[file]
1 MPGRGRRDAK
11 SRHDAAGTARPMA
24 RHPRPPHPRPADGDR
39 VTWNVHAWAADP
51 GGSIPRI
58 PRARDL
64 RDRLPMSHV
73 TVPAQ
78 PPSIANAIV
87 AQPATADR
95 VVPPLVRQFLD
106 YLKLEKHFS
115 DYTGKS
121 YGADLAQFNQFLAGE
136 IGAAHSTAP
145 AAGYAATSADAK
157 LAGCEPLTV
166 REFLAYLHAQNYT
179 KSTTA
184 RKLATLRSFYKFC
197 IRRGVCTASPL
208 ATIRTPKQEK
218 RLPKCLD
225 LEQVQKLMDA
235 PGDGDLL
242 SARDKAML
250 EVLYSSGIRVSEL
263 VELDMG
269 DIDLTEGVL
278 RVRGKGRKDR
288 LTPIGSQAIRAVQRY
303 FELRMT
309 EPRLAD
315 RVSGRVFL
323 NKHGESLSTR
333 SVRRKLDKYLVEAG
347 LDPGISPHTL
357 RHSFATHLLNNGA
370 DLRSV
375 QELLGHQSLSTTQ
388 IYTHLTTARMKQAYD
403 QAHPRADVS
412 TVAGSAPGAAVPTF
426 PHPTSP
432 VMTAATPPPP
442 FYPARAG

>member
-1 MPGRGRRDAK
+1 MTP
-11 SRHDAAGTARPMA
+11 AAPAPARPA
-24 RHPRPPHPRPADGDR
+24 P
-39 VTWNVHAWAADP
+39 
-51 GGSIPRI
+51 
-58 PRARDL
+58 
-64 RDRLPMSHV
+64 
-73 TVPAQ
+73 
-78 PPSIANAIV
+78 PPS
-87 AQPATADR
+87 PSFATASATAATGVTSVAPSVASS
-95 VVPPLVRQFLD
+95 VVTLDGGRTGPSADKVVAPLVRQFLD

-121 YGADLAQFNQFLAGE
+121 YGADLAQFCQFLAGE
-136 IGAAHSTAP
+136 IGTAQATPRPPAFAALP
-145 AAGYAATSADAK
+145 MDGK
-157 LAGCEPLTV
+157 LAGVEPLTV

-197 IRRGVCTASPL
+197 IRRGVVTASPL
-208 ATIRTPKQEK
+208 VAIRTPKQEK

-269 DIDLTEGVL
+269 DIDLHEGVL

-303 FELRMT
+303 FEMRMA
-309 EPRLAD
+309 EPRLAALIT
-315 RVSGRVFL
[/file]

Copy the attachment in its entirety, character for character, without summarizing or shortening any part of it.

1 MPGRGRRDAK
11 SRHDAAGTARPMA
24 RHPRPPHPRPADGDR
39 VTWNVHAWAADP
51 GGSIPRI
58 PRARDL
64 RDRLPMSHV
73 TVPAQ
78 PPSIANAIV
87 AQPATADR
95 VVPPLVRQFLD
106 YLKLEKHFS
115 DYTGKS
121 YGADLAQFNQFLAGE
136 IGAAHSTAP
145 AAGYAATSADAK
157 LAGCEPLTV
166 REFLAYLHAQNYT
179 KSTTA
184 RKLATLRSFYKFC
197 IRRGVCTASPL
208 ATIRTPKQEK
218 RLPKCLD
225 LEQVQKLMDA
235 PGDGDLL
242 SARDKAML
250 EVLYSSGIRVSEL
263 VELDMG
269 DIDLTEGVL
278 RVRGKGRKDR
288 LTPIGSQAIRAVQRY
303 FELRMT
309 EPRLAD
315 RVSGRVFL
323 NKHGESLSTR
333 SVRRKLDKYLVEAG
347 LDPGISPHTL
357 RHSFATHLLNNGA
370 DLRSV
375 QELLGHQSLSTTQ
388 IYTHLTTARMKQAYD
403 QAHPRADVS
412 TVAGSAPGAAVPTF
426 PHPTSP
432 VMTAATPPPP
442 FYPARAG

>member
-1 MPGRGRRDAK
+1 MTP
-11 SRHDAAGTARPMA
+11 AAPAPARPA
-24 RHPRPPHPRPADGDR
+24 P
-39 VTWNVHAWAADP
+39 
-51 GGSIPRI
+51 
-58 PRARDL
+58 
-64 RDRLPMSHV
+64 
-73 TVPAQ
+73 
-78 PPSIANAIV
+78 PPS
-87 AQPATADR
+87 PSFATASATAATGVTSVAPSVASS
-95 VVPPLVRQFLD
+95 VVTLDGGRTGPSADKVVAPLVRQFLD

-121 YGADLAQFNQFLAGE
+121 YGADLAQFCQFLAGE
-136 IGAAHSTAP
+136 IGTAQATPRPPAFAALP
-145 AAGYAATSADAK
+145 MDGK
-157 LAGCEPLTV
+157 LAGVEPLTV

-197 IRRGVCTASPL
+197 IRRGVVTASPL
-208 ATIRTPKQEK
+208 VAIRTPKQEK

-269 DIDLTEGVL
+269 DIDLHEGVL

-303 FELRMT
+303 FEMRMA
-309 EPRLAD
+309 EPRLAALIT
-315 RVSGRVFL